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So I am reading this book titled "Java Concurrency in Practice" and I am stuck on this one explanation which I cannot seem to comprehend without an example. This is the quote

When thread A writes to a volatile variable and subsequently thread B reads that same variable, the values of all variables that were visible to A prior to writing to the volatile variable become visible to B after reading the volatile variable.

Can someone give me a counterexample of why "the values of ALL variables that were visible to A prior to writing to the volatile variable become visible to B AFTER reading the volatile variable"?

I am confused why all other non-volatile variables do not become visible to B before reading the volatile variable?

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Java Concurrency in Practice is an awesome book. Every java programmer should read it! –  Bohemian Jun 7 '11 at 1:25
to put it simply: the volatile semantics are ordering guarantees, so if anything happens before the operation to the volatile (read/write) it'd be as well read/written before operation, effectively following the same order of operations. Others the compilers AND CPUs are allowed to perform out-order read/writes and execution to significantly boost performance. –  bestsss Jun 7 '11 at 7:37
Have a look sample and explanation here: stackoverflow.com/questions/10620680/… –  GKislin Oct 14 '13 at 8:28

5 Answers 5

up vote 11 down vote accepted

Thread B may have a CPU-local cache of those variables. A read of a volatile variable ensures that any intermediate cache flush from a previous write to the volatile is observed.

For an example, read the following link, which concludes with "Fixing Double-Checked Locking using Volatile":


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so you are saying that when a thread reads a VOLATILE variable, it flushes the cache for all other variables as well? –  denniss Jun 7 '11 at 1:34
Correct. Java defines volatile such that a volatile-read of a variable has the same memory effects as a synchronized-begin, and a volatile-write of the same variable has the same memory effects as a synchronized-end. In other words "if (volatile-read) { do-work; volatile-write }" is like a synchronized block that allows multiple threads to execute do-work at the same time. –  bkail Jun 7 '11 at 2:17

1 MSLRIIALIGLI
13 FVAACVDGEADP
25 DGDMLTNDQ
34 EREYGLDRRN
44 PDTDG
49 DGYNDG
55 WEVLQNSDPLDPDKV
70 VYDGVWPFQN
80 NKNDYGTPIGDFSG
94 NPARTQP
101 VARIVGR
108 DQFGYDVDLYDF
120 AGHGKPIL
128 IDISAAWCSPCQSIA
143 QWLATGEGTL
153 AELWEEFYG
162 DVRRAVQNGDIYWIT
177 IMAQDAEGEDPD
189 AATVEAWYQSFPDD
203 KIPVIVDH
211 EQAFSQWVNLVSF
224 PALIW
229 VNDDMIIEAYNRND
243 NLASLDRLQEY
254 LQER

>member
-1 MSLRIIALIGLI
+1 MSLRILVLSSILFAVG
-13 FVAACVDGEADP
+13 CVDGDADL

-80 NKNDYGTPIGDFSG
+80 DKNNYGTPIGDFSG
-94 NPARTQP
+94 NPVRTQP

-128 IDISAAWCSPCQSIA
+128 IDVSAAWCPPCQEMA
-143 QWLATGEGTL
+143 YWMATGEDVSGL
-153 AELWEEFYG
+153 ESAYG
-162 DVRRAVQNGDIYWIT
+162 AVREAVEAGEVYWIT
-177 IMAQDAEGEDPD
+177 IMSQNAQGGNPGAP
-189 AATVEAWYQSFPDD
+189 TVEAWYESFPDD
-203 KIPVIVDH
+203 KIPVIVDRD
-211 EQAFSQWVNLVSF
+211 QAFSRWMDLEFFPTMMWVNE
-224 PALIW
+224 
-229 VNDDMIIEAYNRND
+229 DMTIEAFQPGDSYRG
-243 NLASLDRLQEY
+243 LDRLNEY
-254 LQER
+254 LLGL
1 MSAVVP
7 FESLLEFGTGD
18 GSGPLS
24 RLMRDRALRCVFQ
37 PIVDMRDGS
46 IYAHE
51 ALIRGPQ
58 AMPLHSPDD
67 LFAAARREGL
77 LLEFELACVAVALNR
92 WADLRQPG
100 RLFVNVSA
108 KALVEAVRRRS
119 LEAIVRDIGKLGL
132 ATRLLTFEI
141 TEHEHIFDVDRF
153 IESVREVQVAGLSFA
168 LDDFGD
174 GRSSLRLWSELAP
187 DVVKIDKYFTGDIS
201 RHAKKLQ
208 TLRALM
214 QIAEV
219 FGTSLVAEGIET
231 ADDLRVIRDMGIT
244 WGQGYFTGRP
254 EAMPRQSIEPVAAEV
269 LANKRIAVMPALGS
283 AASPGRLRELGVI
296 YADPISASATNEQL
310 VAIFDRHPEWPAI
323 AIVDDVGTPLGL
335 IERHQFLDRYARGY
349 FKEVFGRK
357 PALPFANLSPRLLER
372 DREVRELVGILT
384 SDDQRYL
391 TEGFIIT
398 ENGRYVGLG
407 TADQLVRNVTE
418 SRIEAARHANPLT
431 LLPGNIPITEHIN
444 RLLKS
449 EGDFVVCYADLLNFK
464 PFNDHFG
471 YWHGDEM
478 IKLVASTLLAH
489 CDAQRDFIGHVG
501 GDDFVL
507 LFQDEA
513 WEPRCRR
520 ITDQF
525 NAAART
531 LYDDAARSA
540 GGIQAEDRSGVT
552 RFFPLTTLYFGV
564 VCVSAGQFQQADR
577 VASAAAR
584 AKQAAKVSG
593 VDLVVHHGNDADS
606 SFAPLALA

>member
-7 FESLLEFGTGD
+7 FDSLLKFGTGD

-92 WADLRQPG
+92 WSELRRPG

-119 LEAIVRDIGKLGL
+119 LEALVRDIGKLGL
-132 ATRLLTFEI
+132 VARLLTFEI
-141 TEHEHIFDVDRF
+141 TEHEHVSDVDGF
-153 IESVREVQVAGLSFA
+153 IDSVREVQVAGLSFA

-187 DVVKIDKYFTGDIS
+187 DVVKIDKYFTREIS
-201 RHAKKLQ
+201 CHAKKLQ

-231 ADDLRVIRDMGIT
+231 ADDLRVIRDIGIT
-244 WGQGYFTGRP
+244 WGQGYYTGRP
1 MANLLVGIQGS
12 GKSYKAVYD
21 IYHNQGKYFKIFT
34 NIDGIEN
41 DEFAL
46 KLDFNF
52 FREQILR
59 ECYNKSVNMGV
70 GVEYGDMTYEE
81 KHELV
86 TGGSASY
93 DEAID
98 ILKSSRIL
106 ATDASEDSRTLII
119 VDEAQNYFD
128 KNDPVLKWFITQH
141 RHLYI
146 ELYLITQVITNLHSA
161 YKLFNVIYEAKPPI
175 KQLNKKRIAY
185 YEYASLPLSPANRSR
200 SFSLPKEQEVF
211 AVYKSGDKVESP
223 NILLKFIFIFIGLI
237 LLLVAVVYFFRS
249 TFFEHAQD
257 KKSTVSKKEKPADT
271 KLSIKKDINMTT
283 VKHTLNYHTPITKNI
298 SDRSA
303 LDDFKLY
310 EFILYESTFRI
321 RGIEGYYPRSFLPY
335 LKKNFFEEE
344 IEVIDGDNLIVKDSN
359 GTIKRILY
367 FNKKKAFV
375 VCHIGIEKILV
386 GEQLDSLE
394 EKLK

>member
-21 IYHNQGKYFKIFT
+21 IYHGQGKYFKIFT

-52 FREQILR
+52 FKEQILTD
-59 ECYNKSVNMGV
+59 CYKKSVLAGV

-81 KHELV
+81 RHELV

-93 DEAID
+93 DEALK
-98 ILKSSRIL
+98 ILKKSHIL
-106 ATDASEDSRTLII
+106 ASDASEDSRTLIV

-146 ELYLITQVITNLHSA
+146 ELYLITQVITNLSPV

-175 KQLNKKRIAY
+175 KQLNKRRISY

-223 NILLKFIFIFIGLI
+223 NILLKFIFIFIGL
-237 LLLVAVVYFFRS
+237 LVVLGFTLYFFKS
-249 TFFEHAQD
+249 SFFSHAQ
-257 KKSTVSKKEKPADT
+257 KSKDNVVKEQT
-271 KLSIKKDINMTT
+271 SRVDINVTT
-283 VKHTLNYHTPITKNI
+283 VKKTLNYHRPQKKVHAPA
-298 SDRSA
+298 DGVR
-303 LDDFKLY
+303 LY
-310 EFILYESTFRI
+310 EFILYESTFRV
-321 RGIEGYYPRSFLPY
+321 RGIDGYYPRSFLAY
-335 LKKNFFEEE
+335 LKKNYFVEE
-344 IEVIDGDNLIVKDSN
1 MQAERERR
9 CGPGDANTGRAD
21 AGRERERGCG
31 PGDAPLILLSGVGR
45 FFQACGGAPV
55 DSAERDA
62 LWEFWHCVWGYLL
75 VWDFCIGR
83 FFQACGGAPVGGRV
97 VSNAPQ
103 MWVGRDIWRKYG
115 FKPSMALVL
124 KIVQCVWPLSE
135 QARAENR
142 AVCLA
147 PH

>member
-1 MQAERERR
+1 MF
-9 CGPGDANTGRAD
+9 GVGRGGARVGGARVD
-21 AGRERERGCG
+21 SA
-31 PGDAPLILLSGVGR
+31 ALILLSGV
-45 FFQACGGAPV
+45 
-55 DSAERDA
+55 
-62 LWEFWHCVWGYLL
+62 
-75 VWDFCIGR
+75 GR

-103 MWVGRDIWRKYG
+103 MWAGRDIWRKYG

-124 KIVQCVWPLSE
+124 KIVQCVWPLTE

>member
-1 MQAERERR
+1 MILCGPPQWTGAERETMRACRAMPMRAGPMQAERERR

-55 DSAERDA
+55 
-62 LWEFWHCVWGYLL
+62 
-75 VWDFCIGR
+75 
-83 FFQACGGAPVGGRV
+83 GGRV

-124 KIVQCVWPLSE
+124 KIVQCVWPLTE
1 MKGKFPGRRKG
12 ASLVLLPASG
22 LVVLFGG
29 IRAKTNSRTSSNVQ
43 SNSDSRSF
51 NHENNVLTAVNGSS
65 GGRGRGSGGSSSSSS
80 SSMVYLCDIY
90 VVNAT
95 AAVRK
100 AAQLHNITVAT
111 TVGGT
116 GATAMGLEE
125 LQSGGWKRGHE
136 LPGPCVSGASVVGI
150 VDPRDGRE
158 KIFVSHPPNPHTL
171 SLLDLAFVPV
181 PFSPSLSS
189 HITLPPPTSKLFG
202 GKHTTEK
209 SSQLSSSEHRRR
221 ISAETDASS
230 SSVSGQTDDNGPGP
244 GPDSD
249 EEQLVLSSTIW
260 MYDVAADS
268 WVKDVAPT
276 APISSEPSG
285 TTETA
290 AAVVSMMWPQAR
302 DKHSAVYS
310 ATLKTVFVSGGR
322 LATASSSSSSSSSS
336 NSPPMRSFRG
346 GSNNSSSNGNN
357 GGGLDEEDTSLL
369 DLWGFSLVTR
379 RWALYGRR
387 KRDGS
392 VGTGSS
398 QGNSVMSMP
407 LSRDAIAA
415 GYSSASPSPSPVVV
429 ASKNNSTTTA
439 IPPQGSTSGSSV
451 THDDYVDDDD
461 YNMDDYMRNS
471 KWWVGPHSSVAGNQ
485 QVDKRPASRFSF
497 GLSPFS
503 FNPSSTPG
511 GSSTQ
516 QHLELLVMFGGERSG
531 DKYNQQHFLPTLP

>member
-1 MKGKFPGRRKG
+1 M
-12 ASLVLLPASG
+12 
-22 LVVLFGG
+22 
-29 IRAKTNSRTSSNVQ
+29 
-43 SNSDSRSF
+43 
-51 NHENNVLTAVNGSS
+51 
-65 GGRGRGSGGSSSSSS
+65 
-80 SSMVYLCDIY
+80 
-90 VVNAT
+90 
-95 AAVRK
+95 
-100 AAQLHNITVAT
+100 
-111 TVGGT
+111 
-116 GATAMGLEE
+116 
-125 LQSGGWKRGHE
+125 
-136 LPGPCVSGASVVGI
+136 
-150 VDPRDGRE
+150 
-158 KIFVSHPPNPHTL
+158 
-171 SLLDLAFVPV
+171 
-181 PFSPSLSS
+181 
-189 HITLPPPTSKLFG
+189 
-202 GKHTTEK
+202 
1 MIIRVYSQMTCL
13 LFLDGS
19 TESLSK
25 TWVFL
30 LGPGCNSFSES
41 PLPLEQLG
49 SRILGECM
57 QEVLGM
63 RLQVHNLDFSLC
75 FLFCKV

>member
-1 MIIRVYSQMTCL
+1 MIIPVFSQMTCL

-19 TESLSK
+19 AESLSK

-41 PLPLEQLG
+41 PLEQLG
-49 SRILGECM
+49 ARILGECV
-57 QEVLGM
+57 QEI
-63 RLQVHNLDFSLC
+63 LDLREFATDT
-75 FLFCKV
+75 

volatile reads don't flush the caches... (they just read w/o reordering) –  bestsss Jun 7 '11 at 7:17
@denniss, no it doesn't flush any cache, the cache flushing is performed by cache coherence protocol and it's hardware level. Generally any writes to a cache line held by the processor will be updated (usually not flushed) by any write to the same cache line from another processor. Java memory model doesn't respect any hardware memory model precisely, most of the models are weaker. (some link infoq.com/presentations/click-crash-course-modern-hardware with an excellent video on java and hardware) –  bestsss Jun 7 '11 at 7:30
@dennis, after write to the volatile variable thread A issues memory fence, hence everything written out be flushed. Since B reads in somehow reverse order first volatile, then rest, they are consistent. W/o the ordering rules, both threads are allowed to any out-of-order read/writes. This is what basically happens on the hardware level (I don't deviate more from java spec) but the statement that the caches are flushed doesesn't reflect reality. Such stuff would cause like 100 times performance degrade. –  bestsss Jun 7 '11 at 7:57

Declaring a volatile Java variable means:

  • The value of this variable will never be cached thread-locally: all reads and writes will go straight to "main memory".
  • Access to the variable acts as though it is enclosed in a synchronized block, synchronized on itself.

Just for your reference, When is volatile needed ?

When multiple threads using the same variable, each thread will have its own copy of the local cache for that variable. So, when it's updating the value, it is actually updated in the local cache not in the main variable memory. The other thread which is using the same variable doesn't know anything about the values changed by the another thread. To avoid this problem, if you declare a variable as volatile, then it will not be stored in the local cache. Whenever thread are updating the values, it is updated to the main memory. So, other threads can access the updated value.

From JLS §17.4.7 Well-Formed Executions

We only consider well-formed executions. An execution E = < P, A, po, so, W, V, sw, hb > is well formed if the following conditions are true:

  1. Each read sees a write to the same variable in the execution. All reads and writes of volatile variables are volatile actions. For all reads r in A, we have W(r) in A and W(r).v = r.v. The variable r.v is volatile if and only if r is a volatile read, and the variable w.v is volatile if and only if w is a volatile write.

  2. Happens-before order is a partial order. Happens-before order is given by the transitive closure of synchronizes-with edges and program order. It must be a valid partial order: reflexive, transitive and antisymmetric.

  3. The execution obeys intra-thread consistency. For each thread t, the actions performed by t in A are the same as would be generated by that thread in program-order in isolation, with each write wwriting the value V(w), given that each read r sees the value V(W(r)). Values seen by each read are determined by the memory model. The program order given must reflect the program order in which the actions would be performed according to the intra-thread semantics of P.